In 1950, Jackson became the first gospel singer to perform at Carnegie Hall when Joe Bostic produced the Negro Gospel and Religious Music Festival. She started touring Europe in 1952 and was hailed by critics as the “world’s greatest gospel singer”. In Paris she was called the Angel of Peace, and throughout the continent she sang to capacity audiences. The tour, however, had to be cut short due to exhaustion. She began a radio series on CBS and signed to Columbia Records in 1954. A writer for Down Beat music magazine stated on November 17, 1954: “It is generally agreed that the greatest spiritual singer now alive is Mahalia Jackson.” Her debut album for Columbia was The World’s Greatest Gospel Singer, recorded in 1954, followed by a Christmas album called Sweet Little Jesus Boy and Bless This House in 1956.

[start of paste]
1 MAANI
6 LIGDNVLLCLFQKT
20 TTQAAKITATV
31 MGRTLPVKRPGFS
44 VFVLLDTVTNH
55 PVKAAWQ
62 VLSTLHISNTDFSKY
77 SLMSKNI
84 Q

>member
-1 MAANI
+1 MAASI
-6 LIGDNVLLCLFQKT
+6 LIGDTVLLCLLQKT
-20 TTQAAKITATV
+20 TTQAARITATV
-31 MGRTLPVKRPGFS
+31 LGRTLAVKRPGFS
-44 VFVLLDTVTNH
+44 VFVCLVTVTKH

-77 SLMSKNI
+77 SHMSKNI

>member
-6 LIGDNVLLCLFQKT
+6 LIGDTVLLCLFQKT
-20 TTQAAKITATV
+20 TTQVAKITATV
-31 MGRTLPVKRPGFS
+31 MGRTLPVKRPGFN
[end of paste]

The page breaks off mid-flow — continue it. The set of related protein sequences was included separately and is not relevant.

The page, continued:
She had many notable accomplishments during this period, including her performance of many songs in the 1958 film St. Louis Blues, singing “Trouble of the World” in 1959’s Imitation of Life, and recording with Percy Faith. When she recorded The Power and the Glory with Faith, the orchestra arched their bows to honor her in solemn recognition of her great voice. She was the main attraction in the first gospel music showcase at the Newport Jazz Festival in 1957, which was organized by Joe Bostic and recorded by the Voice of America and performed again in 1958. She was also present at the opening night of Chicago’s Old Town School of Folk Music in December 1957. In 1961, she sang at John F. Kennedy’s inaugural ball. She recorded her second Christmas album Silent Night (Songs for Christmas) in 1962. By this time, she had also become a familiar face to British television viewers as a result of short films of her performing that were occasionally shown.